Participation is a bugle call, excellence is dynamite
Gifted actors with learning learning disabilities have a right to access acting and rehearsal craft and audiences benefit from the characters and stories trained actors with learning disabilities bring to general audience work.
I accepted the challenge and approached the work with three objectives in mind:
- To offer a hands on ‘doing it’ experience of Silent Approach ensemble, physical and vocal exercises.
- To showcase Silent Approach non verbal directing technique
- To inspire interest in and commitment to this kind of inclusive approach and integrated theatre and casting.
The Silent Approach is an equaliser.
It unlocks standard rehearsal process by removing the need for speech (Apart from the play text) and it allows vocational actors with and without learning disabilities to work together with equality.
The foundation of the approach is Stanislavsky’s system.
Actors with and without learning disabilities trained in this way can readily access the technique.
It gives directors a non verbal map to get scenes up and work them and run them to production readiness.
No actor is excluded from the rehearsal process on the grounds of verbal or cognitive ability.
It works for text based, standard ‘written’ plays as well as working for physical and devised work.
I chose to work on the day with Dark Horse actors Toby Meredith and Rebekah Hill, both trained and experienced actors with Downs Syndrome. I also cast non-disabled actor Johnny Vivash who I worked with on two national tours of my play HYPOTHERMIA.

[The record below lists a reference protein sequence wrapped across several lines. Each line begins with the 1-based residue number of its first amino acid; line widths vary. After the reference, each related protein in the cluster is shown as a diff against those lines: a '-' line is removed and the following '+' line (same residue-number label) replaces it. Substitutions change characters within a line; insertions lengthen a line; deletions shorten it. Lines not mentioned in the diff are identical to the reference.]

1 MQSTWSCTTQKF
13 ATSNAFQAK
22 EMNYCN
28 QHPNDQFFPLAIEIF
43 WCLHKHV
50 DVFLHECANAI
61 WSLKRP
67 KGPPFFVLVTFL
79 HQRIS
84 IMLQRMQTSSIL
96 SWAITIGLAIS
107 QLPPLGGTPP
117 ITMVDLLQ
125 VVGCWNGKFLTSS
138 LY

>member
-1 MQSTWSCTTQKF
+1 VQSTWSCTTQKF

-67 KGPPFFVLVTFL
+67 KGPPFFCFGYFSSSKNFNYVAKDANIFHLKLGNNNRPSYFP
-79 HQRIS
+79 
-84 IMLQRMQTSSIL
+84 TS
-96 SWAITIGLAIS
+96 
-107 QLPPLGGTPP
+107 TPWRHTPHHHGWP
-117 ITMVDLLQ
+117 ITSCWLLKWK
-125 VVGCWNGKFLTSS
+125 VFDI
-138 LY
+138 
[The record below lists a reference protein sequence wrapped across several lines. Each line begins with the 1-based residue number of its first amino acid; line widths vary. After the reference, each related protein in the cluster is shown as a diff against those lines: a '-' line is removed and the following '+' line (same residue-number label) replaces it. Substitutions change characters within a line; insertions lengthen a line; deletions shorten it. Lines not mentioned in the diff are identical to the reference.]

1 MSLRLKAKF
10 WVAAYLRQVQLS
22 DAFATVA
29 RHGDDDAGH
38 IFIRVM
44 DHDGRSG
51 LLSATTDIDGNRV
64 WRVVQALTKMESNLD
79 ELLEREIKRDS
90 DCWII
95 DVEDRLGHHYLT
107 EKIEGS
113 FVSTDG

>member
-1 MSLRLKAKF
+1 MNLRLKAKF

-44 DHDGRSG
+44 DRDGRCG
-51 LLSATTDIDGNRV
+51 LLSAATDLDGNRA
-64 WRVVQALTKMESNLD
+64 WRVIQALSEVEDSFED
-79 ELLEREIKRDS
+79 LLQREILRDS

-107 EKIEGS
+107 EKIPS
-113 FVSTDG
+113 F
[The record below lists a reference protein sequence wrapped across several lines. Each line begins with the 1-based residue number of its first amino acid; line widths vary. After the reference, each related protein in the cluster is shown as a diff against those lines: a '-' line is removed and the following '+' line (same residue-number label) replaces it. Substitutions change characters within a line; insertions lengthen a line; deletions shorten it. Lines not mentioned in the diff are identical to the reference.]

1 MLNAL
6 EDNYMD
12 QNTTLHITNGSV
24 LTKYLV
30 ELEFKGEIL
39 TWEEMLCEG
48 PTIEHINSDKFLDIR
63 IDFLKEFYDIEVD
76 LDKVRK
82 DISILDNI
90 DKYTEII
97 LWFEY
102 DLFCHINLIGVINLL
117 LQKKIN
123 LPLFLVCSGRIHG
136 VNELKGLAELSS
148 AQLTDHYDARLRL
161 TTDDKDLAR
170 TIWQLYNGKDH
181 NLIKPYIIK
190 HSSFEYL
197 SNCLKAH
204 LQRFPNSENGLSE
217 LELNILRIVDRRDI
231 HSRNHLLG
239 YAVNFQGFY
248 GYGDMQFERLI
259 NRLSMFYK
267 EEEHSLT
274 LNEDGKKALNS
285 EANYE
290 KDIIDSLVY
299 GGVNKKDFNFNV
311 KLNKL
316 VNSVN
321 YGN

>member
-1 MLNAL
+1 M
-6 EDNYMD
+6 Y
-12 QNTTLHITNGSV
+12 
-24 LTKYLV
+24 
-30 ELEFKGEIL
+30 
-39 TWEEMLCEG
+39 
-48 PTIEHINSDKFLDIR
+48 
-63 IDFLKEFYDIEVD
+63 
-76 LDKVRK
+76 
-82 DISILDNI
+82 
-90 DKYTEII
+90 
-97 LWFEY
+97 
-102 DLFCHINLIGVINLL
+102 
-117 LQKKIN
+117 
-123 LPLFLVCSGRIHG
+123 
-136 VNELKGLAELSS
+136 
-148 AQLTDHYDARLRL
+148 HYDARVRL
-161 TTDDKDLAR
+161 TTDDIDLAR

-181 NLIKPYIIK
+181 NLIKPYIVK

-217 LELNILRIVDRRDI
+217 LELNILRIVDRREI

The Silent Approach is dynamic.
Asking a large roomful of people who you’ve never met before to trust, follow and go with you on a silent journey is a big ask.
Thankfully, they came with me.
I score the days activity. Music and sound effects shape a narrative and emotional pathway we can all follow.
I started the warm up by communicating physically with Toby Meredith then gathered up and collected everyone in the studio, working through the kinesphere and at different paces, returning many times to breath, inhabiting the space, working with its energy.
We then moved on to a vocal warm up, working with breath, sound, laughter, tuts and shushes, vowels and lamentations.
An hour and a half later, no one had a said a word but a lot of information had been exchanged.
We had a shared vocabulary and shared knowledge.
We were an ensemble.
The Silent Approach is effective.
I moved into scene direction, establishing given circumstances and character with video files I’d edited together for the purpose, sound cues established place.
Actors understood where they were, a little of what they wanted from their scene partner and then played off each other.
Lines were fed in.
Three lengthy scenes were directed and on their feet within an hour and fifteen minutes.
Its possible to direct a two act, two hour fifteen minute production in two weeks using the Silent Approach.
I’ve done it. Several times.
The Silent Approach is for everyone.
After lunch six directors stepped up and directed a further three scenes.
We used the same given circumstances and the same cues and the action took place in the same location as the morning scenes but the dialogue and the activity was new.
In each of the scenes an actor without learning disabilities and actors with learning disabilities delivered the kind of theatrically realistic performances you’d expect to see on a main stage.
All the directors did brilliantly. They said they’d picked up some tools which will hopefully have influence moving forwards and perhaps create some change too. And change any perception about work featuring learning disability having to happen at participatory level…It can happen at all levels, and should.